Quite frankly we have received a lot of dystopia stories which is why that comment was made in my earlier post about sending in both types of stories. At the end of the day it doesn’t matter which type you send in as long as it is good.

Question 2 – Should I use names of staff in the administration?

One does have to be a bit careful when citing names and I hesitate to recommend using their full names out right. Names are difficult to trademark, but if characters are written with same first/last name in bad light, there could be a lawsuit for slandering someone. As we condone extreme violence or sex in stories, the chance of a lawsuit is low; but be aware it is a possibility.

Same thing goes with brand name products. If your story is selected, we may suggest to generalize a brand name or use half of it so the reader can fill in the blanks themselves.

Question 3 – Am I at a disadvantage because I’m a new writer?

Some people send in a list of their credentials which include degrees, diplomas, titles at companies/societies/associations, etc. One person said that they were an astrologer who lived in the woods and another had multiple PhDs in ABC.

I don’t care about your background, at the end of the day if you can tell a good story, you are a good writer!

Question 4 – How can I increase chance of selection?

Stick to the theme – The book’s theme is a world in which Trump exists in the present as a leader or has left a legacy. A lot of people are sending in stories which has nothing to do with Trump but they had written as a side project or for fun.

These  pieces are really good too, but if it has nothing to do with the theme, the editors (there is more than one editor for this book) will debate if it’s worth the time to make extensive comments to the writer about changing certain things here and there to make the story more relevant to the theme. This is pretty much rewriting the story’s narrative and could lead to months of extra work for the editors.

Or they could chose a story that already has the theme in it.

Basic storytelling – The stuff they taught you at school still holds true!

image of plot diagram labled with exposition, rising action, climax, falling action, and resolution

Source: Mrs. Welty’s Guide to Literary Elements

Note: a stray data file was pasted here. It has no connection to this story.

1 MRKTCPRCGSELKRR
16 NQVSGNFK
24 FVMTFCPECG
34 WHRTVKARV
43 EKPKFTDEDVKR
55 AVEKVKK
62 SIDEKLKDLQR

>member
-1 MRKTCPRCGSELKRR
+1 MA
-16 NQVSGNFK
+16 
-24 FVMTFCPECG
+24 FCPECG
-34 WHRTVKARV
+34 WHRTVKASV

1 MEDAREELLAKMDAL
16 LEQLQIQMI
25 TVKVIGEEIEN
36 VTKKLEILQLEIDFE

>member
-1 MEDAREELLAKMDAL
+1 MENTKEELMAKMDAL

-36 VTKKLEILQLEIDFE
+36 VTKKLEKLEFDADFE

One of my profs in a writing course I took recommended to always start with action. The character is doing something interesting to grab the reader’s attention in the first paragraph. In the next paragraph, the writer can go into why they are doing it, background, etc. Remember that we are not in your head and you have to explain what you are seeing.

World building – I want to feel like I’m in your story: What are the smells around the character? What do people eat? How do they travel? Are their environments different from ours? Are there drones/robots/aliens in the sky? Are there hierarchies in society? Are the rules different at work?

Writing course – If you haven’t done so already, do take the time to consider a writing course in person if you can afford it. The feedback from classmates are invaluable and the instructor is usually the harshest which makes you learn quickly! A writing group which meets regularly also helps improve your craft.

Free open ware writing courses are available at MIT’s website on creative writing as well. I bought books to start one of the courses and then forgot where I put them. Yes, I need real people to push my butt! If you are the super motivated type, then you may find some value in these online courses.

At the end of the day sometimes it’s me, not you.

We have received over 50 submissions so far. If I read your story and I remember it a few hours later because it made me think of XYZ, it’s a good story. If I forget I had ever read your story, then it’s forgettable and didn’t resonate with me.

Sending rejection letters suck as I always get them myself. Writing is also very subjective. Just because your story didn’t make it into this book, it doesn’t mean that your writing isn’t good, it could just be someone else sent in a similar story and we had to chose one.

Good luck and looking forward to your stories!

 

 

 

 

An Editor’s Notes on Submissions (Trump, Canada Anthologies)

Dark Helix Press has two different anthologies open to submissions at the moment: Trump Utopia or Dystopia? and Futuristic Canada. Deadlines for both are April 31, 2017.

First, thank you to everyone who has submitted their works so far! It’s been a lot of fun reading through the diverse stories with their different voices. Works have been sent in from all over the world – US, Canada, Italy, Sweden…just to name a few places.

Here are a few notes from moi, the editor, on these two anthologies in particular:

-We are looking for more stories for the Canada anthology in general.

-For the Trump anthology – more sci-fi and fantasy. Lots of Trump horror stories were submitted, making it difficult to choose among them.